Longevity Noodles


This quick dish pairs light, umami-seasoned lo mein noodles with crunchy snow peas and water chestnuts.

Longevity Noodles

Jennifer Causey / Food Styling by Margret Monroe Dickey / Prop Styling by Claire Spollen

Active Time:
20 mins
Total Time:
35 mins
2 to 4

In Chinese culture, the custom of eating longevity noodles during Chinese New Year and celebrations such as birthdays and anniversaries dates back to the time of the Han dynasty. These noodles are thought to bring luck, prosperity, and, as their name suggests, a long life.

Food & Wine first published chef and cookbook author Eileen Yin-Fei Lo’s recipe for Longevity Noodles in January 1999. 

In 2022, F&W editors named it a F&W Classic — one of four holiday recipes that stand the test of time. Lo passed away in November of 2022 at the age of 85, shortly before the issue was published. She’d recently spoken with F&W about the recipe and its meaning in her life.

“Longevity noodles are passed down from generation to generation,” said Lo. “I was so young when I learned this dish from my grandmother — it’s in my memory forever.” As a grandmother, Lo made these noodles with her granddaughter and said it was rewarding to pass the baton to the next generation. Though longevity noodles are typically reserved for special occasions, their delicious simplicity can, and should, be enjoyed year-round. It helps that they’re incredibly easy to whip up, requiring just 20 minutes of active cooking time. “The recipe is so simple to make that it’s surprising how delicious it is,” Lo said. 

Chinese egg noodles deliver a satisfying chew, and they’re packed with umami thanks to the combination of soy sauce, sesame oil, and peanut oil. Water chestnuts, fresh snow peas, and sprouts add crunch, and fresh ginger gives the dish a warming kick. Look for fresh Chinese egg noodles in the refrigerated section at Asian grocery stores. Fresh chestnuts can be found at specialty grocery stores or online at nuts.com.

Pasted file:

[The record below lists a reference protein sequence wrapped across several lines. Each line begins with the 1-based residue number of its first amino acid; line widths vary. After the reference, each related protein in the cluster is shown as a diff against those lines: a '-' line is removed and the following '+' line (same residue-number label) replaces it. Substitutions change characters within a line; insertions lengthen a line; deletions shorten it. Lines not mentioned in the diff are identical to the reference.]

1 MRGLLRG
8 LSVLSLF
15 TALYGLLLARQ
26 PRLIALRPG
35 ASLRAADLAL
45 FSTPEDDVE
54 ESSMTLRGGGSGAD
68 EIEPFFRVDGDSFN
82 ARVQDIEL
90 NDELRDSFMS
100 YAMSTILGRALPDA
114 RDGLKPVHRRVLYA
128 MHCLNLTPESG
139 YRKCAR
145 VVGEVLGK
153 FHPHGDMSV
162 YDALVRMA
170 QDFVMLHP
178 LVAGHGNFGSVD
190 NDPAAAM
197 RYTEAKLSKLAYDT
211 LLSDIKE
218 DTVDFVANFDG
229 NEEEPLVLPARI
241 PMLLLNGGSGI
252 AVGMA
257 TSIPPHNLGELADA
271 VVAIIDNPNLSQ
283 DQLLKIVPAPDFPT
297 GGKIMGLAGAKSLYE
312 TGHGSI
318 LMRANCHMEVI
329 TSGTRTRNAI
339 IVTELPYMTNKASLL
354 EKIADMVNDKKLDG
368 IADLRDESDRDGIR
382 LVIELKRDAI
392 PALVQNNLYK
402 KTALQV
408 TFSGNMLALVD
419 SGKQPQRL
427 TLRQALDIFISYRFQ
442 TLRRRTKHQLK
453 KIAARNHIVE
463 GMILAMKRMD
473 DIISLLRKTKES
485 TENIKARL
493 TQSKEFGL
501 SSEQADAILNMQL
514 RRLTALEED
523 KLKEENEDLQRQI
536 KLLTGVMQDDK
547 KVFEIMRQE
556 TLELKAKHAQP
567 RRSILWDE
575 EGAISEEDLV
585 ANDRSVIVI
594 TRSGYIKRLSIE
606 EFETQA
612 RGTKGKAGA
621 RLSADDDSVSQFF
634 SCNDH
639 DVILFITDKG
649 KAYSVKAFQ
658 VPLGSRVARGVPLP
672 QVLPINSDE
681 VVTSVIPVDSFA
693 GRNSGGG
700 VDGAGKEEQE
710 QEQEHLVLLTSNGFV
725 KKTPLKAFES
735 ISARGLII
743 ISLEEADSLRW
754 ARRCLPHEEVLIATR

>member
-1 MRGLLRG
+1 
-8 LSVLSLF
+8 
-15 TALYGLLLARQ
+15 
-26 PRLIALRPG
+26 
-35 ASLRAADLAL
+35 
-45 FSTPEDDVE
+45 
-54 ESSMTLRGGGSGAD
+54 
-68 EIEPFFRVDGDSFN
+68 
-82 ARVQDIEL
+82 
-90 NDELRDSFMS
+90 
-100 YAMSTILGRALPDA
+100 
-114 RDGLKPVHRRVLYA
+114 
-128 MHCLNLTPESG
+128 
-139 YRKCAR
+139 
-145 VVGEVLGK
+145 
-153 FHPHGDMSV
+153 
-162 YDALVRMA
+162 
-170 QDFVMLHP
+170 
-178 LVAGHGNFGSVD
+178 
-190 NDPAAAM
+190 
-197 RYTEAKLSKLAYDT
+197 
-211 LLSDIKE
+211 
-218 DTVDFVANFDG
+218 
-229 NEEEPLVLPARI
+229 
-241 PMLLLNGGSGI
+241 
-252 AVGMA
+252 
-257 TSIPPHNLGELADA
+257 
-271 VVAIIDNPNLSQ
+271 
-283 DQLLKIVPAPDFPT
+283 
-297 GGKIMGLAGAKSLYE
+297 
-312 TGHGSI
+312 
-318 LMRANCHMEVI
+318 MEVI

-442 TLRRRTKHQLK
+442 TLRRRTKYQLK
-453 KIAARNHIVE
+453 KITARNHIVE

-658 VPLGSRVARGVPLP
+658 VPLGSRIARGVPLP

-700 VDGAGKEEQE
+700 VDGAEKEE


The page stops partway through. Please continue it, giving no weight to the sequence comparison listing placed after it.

• 2 quarts water

  • 2 cups fresh mung bean sprouts or soybean sprouts (about 5 oz.)

  • 1 1/2 teaspoons kosher salt

  • 8 ounces fresh Chinese egg noodles (such as lo mein noodles)

  • 1/4 cup chicken stock or vegetable stock

  • 1 tablespoon plus 1/2 teaspoon light soy sauce, plus more to taste

  • 1/2 teaspoon toasted sesame oil

  • 1 tablespoon peanut oil

  • 1 (1/4-inch-thick) slice unpeeled fresh ginger, lightly smashed

  • 4 ounces fresh snow peas (about 1 cup), strings removed

  • 3 large (1-ounce) fresh water chestnuts, peeled and sliced 1/8 inch thick (about 1/3 cup) or 1/3 cup drained canned sliced water chestnuts


  1. Bring 2 quarts water to a boil in a large saucepan over high. Place bean sprouts in a metal strainer; lower into boiling water, and blanch bean sprouts until crisp-tender, about 10 seconds. Remove strainer from water (do not remove water from heat), and rinse bean sprouts under cold water about 30 seconds to stop the cooking process. Drain well, and set aside.

  2. Add salt to water in saucepan, and return to a boil over high. Add noodles, and return to a boil over high. Boil, stirring often, until just under al dente, about 1 minute. Drain noodles thoroughly in a colander, and rinse under cold water about 1 minute to stop the cooking process. Drain. Briefly rinse again, and drain, lifting noodles to separate and dry the strands. Set aside.

  3. Stir together stock, soy sauce, and sesame oil in a small bowl. Set aside.

  4. Heat peanut oil in a wok over high until shimmering and fragrant; swirl to coat wok. Add ginger; cook, stirring constantly, until sizzling and starting to brown around edges, about 10 seconds. Add snow peas; cook, stirring constantly, until bright green, about 1 minute. Add water chestnuts; cook, stirring constantly, 30 seconds. Add bean sprouts; cook, stirring constantly, until wilted, about 1 minute.

  5. Stir sauce, and add to mixture in wok; bring to a boil over high. Add noodles to wok; cook, stirring constantly, until noodles absorb sauce, about 2 minutes. Remove and discard ginger. Season with additional soy sauce to taste. Transfer noodles to a platter, and serve immediately.


Find fresh Chinese egg noodles at Asian grocery stores, and find fresh water chestnuts online at nuts.com.

Suggested Pairing

Softly citrusy white: Joel Gott California Sauvignon Blanc

Related Articles